5Dev came to market around this time last year with a new crankset, the Trail/Enduro Crankset that uniquely has large voids cut in the crank arms. These cranks are eye catching with their unique design and CNC finish, but more than just the look, these cranks have a sound design behind them.
5Dev is short for 5th Axis Development Group, which is part of parent company 5th Axis- a world leader in CNC manufacturing. 5th Axis produces clamps and vices used by machine shops around the world for precision manufacturing. Their shop is in San Diego, CA where they proudly produce all of their manufacturing supplies and bicycle components.
There isn’t a lot of technology that can be applied to a bicycle crank. Your crank arm simply connects your pedal to your bottom bracket, and while there are some key factors that set different crank sets apart, it may be tough for the average rider to notice the difference between the top tier and worst crankset on the market.
Weight, stiffness, ergonomics, durability, and a functional cinching mechanism all contribute to the overall quality of a crankset. Industrial design, or the look of the crank, is also a consideration as it is with many products in the cycling industry. These factors can be of varying degree of importance to each rider depending on the application. Weight and stiffness are easy targets to shoot for- I can’t think of a situation where a heavier crank arm with more flex would be beneficial. Ergonomics seem like they would be simple, don’t irritate the rider’s ankle, but this happens more often than you’d think. Durability is essential on mountain bike cranks. An MTB crank arm is one of the few components that regularly comes in contact with rocks, the ground, and obstacles on the trail. The cinching mechanism of the crankset, or the way it is tightened and aligned in the BB, can bring a lot of trouble when installing or working on your bike.
The 5Dev Crank checks all these boxes for me. At first glance, it’s obvious to see that removing material to produce a lightweight crank was a design objective for 5Dev. The Trail / Enduro crankset, which is what I ride for DH, weighs 525g. For comparison, SRAM XX1 cranks intended for XC or Trail use weigh 433g and their XO1 DH Cranks weigh around 700g. Both SRAM options are carbon fiber. Shimano XTR cranks intended for XC or Trail use weigh 472g and their Saint DH crank weighs 749g. Both Shimano options are forged 6061 aluminum. While weight is important, it’s probably the furthest down on the list for me.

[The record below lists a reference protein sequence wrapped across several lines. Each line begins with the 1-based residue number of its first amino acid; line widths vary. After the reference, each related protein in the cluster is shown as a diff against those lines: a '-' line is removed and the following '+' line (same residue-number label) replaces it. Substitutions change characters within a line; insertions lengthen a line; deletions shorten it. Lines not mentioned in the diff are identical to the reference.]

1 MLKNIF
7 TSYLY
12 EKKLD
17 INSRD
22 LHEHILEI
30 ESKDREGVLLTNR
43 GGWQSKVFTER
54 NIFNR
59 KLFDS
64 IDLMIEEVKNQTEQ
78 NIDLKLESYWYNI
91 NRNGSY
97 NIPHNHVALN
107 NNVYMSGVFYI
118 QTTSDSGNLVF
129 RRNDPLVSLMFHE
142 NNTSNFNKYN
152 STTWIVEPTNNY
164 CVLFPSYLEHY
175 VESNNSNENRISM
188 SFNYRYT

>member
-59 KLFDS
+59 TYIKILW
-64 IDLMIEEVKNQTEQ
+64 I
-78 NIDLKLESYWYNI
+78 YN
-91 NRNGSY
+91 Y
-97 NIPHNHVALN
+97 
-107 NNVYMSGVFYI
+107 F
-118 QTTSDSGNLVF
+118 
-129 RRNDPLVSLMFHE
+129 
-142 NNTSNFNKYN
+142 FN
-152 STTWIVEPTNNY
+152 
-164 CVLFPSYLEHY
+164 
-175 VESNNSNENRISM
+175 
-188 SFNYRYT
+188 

5Dev cranks are stiff by design and material selection. 7075 aluminum alloy is one of the strongest and stiffest alloys for its weight, combine with the triangular braces cut from the crank arm, make for a stiff and responsive crank. Stiffness is hard to quantify into numbers, but the 5Dev cranks feel on par with the stiffest cranks available. 5Dev achieves solid ergonomics using smooth edges and a thin overall crankarm thickness.
Durability is the criteria where the 5Dev cranks punch above their weight. An alloy crank is much more resistant to rock or ground strikes than a carbon fiber crank, and considering their weight and stiffness, the 5Dev crank is much lighter than other alloy cranks of similar durability.
One thing that I have noticed with the 5Dev cranks is how they have removed any extra material around the end of the crank around the pedal threads. When comparing the 5Dev cranks to other cranks on the market, there is significantly less material that extends past the pedal threads. This means that you have more clearance to the ground and therefor strike rocks even less. When comparing to carbon cranks with a crank boots, the 5Dev cranks can be up to 10mm shorter.
The cinch mechanism on the 5Dev crank works flawlessly, which is something I can’t say is a given for all cranksets out there. 5Dev uses a 3 piece design where each crank arm and the spindle are all separate pieces. Upon installation there is an expanding spacer that helps align the crankset in the frame. Tightening both cranks to the right spot, centered, and without drag comes with ease. Removing your cranks can be a pain on some designs leaving crank arms ceased to the spindle or cinch bolts ceased in place. The 5Dev system works great with no issues, which is something that isn’t common to see from a manufacturer outside of Shimano or SRAM.
All things considered, 5Dev offers a crank that delivers across the board. In my experience, they are more durable than any DH specific cranks that I have used. I bent one crank arm in a full season of racing in a situation where any crank arm would have bent. They weigh in at around the mark of cranks intended for much lighter use, and have a no hassle design. Will you notice the difference between these and a pair of $100 NX cranks? Possibly not, and if that’s your stance then these cranks probably aren’t for you. If you want a high end crank that balances weight and durability, are made in the USA and are reasonably priced for what they are, you will not be disappointed with the 5Dev Trail / Enduro cranks.